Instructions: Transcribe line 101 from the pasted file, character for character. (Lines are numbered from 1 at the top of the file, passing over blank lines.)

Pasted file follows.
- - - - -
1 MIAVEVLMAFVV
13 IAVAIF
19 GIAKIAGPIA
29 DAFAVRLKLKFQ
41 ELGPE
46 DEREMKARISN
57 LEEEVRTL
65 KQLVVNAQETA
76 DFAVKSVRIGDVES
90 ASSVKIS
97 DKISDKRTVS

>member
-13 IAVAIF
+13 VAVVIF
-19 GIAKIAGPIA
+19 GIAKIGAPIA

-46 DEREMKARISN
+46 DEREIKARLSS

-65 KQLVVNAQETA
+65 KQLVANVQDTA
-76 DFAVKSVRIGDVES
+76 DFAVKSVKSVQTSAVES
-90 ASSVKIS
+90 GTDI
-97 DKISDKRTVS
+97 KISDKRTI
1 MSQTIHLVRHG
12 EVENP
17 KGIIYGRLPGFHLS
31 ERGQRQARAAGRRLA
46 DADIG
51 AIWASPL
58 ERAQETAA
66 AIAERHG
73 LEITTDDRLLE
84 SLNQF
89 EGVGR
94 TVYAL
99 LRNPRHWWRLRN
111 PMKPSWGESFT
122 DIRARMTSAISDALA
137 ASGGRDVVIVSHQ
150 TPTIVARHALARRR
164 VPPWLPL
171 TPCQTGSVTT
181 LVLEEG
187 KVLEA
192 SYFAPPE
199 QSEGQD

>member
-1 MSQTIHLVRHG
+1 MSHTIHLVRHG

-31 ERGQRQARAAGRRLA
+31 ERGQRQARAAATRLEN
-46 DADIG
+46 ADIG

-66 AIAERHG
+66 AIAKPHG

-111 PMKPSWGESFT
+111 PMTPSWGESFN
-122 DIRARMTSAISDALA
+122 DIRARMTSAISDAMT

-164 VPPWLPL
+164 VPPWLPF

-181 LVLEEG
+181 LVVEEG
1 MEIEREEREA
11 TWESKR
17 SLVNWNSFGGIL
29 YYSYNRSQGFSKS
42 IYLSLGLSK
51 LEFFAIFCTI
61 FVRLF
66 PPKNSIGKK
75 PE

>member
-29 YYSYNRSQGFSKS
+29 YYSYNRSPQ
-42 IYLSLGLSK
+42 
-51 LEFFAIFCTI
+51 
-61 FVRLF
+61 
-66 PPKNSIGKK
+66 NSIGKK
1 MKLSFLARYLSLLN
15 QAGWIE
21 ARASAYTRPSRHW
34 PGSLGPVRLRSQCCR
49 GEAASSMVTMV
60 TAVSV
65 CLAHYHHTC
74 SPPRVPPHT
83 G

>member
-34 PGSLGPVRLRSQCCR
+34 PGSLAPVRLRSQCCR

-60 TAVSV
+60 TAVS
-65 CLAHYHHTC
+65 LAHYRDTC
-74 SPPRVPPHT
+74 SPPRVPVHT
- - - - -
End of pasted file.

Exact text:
-65 CLAHYHHTC